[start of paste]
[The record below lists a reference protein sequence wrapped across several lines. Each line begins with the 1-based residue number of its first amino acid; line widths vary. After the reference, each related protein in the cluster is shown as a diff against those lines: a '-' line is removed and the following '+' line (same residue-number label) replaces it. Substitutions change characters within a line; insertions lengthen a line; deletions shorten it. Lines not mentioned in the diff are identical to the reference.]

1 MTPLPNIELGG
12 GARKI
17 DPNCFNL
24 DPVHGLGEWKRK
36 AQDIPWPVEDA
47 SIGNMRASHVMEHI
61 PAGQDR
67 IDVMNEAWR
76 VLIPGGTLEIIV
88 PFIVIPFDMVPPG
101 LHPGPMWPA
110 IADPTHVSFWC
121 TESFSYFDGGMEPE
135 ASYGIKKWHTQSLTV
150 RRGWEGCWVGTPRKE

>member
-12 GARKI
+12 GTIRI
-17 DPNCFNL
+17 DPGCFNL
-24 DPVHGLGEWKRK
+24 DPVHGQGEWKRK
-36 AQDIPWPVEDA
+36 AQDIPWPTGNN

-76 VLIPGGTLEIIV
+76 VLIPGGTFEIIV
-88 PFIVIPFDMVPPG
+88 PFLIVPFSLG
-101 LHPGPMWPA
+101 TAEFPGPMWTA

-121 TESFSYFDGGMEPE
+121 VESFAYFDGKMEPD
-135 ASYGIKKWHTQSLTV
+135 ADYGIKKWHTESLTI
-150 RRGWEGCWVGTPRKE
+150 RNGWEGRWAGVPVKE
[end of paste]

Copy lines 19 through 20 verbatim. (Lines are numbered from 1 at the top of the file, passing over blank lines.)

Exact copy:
+12 GTIRI
-17 DPNCFNL